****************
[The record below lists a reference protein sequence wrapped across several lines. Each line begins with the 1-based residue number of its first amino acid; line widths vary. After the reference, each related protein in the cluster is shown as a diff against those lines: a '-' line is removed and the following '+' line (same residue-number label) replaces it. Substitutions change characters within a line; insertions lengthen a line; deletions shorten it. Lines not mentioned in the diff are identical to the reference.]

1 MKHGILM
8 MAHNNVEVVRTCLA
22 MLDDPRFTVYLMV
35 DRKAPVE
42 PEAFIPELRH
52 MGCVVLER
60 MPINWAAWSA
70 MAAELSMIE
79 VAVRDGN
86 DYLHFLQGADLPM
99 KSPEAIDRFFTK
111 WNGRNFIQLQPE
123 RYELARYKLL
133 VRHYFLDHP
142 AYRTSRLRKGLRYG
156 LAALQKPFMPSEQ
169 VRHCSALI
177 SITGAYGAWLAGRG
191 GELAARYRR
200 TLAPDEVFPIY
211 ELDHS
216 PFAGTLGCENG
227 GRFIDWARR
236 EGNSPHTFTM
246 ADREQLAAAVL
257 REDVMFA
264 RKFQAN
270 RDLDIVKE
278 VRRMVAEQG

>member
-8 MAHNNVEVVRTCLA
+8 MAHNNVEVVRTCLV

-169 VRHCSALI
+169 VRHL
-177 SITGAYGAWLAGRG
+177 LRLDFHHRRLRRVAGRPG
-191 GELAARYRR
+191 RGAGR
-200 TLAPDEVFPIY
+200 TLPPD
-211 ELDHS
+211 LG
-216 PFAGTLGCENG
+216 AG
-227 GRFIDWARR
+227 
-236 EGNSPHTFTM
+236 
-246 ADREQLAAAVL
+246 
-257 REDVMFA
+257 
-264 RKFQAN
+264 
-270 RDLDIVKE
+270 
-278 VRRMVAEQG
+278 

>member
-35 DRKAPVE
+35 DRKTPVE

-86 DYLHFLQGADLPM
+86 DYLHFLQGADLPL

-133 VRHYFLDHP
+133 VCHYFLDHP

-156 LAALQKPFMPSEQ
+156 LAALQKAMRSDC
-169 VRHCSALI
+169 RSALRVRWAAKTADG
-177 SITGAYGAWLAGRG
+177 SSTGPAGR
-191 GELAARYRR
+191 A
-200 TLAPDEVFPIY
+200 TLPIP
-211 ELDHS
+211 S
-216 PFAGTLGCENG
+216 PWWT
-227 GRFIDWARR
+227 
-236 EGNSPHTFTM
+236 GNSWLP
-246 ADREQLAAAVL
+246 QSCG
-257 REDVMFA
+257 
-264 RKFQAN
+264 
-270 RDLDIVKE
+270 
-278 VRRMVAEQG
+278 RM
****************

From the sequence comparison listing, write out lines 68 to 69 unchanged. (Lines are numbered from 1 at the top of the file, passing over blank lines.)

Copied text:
+156 LAALQKAMRSDC
-169 VRHCSALI